Bucharest’s iconic InterContinental hotel is changing its name, but will remain a landmark of the Romanian capital. In Budapest meanwhile, the historic Gellért hotel is closing its doors for much-needed renovation.
It was Bucharest’s first skyscraper of any real height, and for more than 30 years the tallest building in the Romanian capital. During the Romanian Revolution of December 1989, the hotel was the preferred base of the foreign press.
The pictures they recorded of fighting on the square below were sent all over the world and heralded the end of the Nicolae Ceaușescu regime.
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But from January 1, 2022, the Bucharest InterContinental will no longer be an InterContinental hotel, instead becoming the Grand Hotel Bucharest. It will remain open while undergoing renovation, according to its owners – ironically still known as the InterContintental Romania Hotel Company – who plan to spend up to 21 million euros over the next two years on modernisation.
The story of Bucharest’s InterContinental begins in the 1960s, when Cyrus Eaton Jr – representing the Cyrus Eaton Corporation – arrived in the city. There were few luxury hotels in Bucharest in those days and legend has it he ended up sleeping in a hotel lobby after failing to find any suitable accommodation.
Eaton Jr – who had a talent for cutting through red tape – would go on to make something of a career out of opening hotels in socialist countries during the 1970s, including the Sheraton Grand Balkan in Sofia (now known as the Sofia Hotel Balkan).
Construction of the Bucharest InterContinental started in 1968, following the designs of four Romanian architects: Dinu Hariton, Gheorghe Nădrag, Ion Moscu and Romeo Belea; the project also included the building of the National Theatre, itself renovated a decade ago.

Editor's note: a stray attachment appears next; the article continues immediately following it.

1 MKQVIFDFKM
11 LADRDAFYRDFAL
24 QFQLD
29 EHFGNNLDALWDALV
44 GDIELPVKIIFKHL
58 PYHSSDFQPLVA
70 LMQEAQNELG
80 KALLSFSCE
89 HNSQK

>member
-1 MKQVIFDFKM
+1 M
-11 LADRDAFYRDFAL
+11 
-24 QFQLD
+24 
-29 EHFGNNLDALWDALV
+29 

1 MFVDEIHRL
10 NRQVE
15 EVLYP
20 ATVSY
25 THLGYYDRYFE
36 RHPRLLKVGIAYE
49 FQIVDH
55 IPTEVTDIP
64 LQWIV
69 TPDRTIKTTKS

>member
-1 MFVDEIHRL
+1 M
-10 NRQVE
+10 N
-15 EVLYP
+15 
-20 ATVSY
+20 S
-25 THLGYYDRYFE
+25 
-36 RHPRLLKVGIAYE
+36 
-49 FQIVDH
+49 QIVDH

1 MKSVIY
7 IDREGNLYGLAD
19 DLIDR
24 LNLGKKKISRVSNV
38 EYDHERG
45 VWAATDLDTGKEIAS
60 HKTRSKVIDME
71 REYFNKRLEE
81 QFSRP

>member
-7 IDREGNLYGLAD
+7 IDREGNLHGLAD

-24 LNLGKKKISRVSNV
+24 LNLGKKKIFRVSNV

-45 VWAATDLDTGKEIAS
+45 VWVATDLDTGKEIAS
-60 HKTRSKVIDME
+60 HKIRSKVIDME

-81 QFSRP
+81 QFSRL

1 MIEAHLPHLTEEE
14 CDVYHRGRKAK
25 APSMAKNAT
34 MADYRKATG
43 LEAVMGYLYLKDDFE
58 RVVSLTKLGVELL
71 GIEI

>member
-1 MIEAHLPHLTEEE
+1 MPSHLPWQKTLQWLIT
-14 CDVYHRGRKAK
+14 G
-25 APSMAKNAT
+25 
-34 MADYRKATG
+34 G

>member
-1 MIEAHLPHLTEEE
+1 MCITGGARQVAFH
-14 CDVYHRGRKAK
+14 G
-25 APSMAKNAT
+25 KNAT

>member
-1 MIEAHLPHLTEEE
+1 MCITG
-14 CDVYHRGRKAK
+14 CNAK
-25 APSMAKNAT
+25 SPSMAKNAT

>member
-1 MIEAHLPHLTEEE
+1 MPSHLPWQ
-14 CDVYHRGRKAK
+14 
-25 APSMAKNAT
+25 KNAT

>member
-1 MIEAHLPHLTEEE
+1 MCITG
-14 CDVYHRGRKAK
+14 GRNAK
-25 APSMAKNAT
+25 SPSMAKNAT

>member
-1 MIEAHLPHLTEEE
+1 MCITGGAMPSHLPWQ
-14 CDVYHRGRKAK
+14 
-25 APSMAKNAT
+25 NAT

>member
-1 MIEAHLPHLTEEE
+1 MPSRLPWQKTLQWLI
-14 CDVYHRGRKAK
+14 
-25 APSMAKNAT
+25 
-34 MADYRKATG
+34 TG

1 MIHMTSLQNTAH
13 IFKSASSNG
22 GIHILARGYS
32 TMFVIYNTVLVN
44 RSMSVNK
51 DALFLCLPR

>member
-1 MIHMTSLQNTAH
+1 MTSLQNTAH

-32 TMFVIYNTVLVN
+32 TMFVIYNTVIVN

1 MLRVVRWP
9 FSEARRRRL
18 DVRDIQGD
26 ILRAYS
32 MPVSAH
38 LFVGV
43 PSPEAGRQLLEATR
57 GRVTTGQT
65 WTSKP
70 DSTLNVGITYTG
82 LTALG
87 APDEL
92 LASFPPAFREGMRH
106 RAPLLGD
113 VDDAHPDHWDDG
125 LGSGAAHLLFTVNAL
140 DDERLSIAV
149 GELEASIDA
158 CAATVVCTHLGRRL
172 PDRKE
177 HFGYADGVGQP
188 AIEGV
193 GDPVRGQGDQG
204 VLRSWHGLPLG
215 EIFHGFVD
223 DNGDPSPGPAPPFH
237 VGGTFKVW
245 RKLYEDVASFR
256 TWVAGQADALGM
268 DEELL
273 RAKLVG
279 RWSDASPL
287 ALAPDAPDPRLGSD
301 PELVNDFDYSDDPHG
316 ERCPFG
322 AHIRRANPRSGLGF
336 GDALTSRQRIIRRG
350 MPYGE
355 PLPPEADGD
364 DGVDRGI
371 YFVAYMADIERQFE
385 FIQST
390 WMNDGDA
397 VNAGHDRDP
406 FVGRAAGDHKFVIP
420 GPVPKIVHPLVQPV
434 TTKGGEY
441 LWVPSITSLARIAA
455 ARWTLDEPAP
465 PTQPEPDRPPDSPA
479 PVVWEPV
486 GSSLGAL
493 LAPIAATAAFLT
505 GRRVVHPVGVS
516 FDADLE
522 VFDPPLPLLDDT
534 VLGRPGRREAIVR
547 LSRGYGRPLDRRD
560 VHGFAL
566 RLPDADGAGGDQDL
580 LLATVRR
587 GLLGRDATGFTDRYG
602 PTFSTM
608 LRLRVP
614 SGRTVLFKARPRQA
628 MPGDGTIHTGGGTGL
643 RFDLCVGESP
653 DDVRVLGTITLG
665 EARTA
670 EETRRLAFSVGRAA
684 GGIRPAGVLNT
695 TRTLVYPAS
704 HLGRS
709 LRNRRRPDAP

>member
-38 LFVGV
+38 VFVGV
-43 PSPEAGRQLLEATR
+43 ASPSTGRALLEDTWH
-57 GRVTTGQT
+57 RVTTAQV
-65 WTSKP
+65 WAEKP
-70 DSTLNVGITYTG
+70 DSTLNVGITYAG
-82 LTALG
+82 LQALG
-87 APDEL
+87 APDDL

“It was the favourable political conditions of the 1960s which made it possible for the InterContinental chain to open a hotel in Romania,” according to Belea, speaking in an interview some years ago to mark the hotel’s 40th birthday.
Romania at the time was enjoying a brief period of liberalisation under Ceaușescu, fêted by western governments for his refusal to join the Warsaw Pact invasion of Czechoslovakia that crushed 1968’s Prague Spring.
The hotel, 86 metres tall and boasting a swimming pool on the 22nd floor, opened in May 1971: its first guests were a group of American tourists were brought to the Romanian capital on the first Pan Am flight to land in Bucharest.
Gellért hotel closes, but its sumptuous baths remain open
In the Hungarian capital Budapest, the equally iconic and imposing – if not more so – Gellért hotel closed its doors to guests on December 1, although the thermal bath complex at the rear of the hotel continues to operate.
Once the most luxurious hotel in the city, the Gellért had in recent years become a shadow of its former self, as if trapped in a 1970s time warp: its last major renovation had been in 1973.
Construction of the Secessionist and Art Deco masterpiece – designed by Hungarian architects Ármin Hegedűs, Artúr Sebestyén and Izidor Sterk – began in 1912, but with work halted for much of World War I, it did not open until September 1918.
The hotel quickly became the preferred venue of Budapest’s smart set, hosting extravagant balls, royalty and stars of stage and the silver screen throughout the 1920s and 1930s. Badly damaged during World War II, it was not fully reconstructed until 1957.
The hotel was itself a star of the 1981 Oscar-winning film Mephisto, directed by Hungarian István Szabó, as well as the more forgettable 2001 film I Spy, with Eddie Murphy and Owen Wilson.
Fortunately, the Gellért thermal baths, arguably the finest of all the great bath houses in Budapest, complete with an impossibly elegant main swimming pool, will remain open while the hotel is renovated.
What we will miss out on until the hotel reopens are its unique Gellért rolls, made in the on-site patisserie and filled with chocolate cream and rum.
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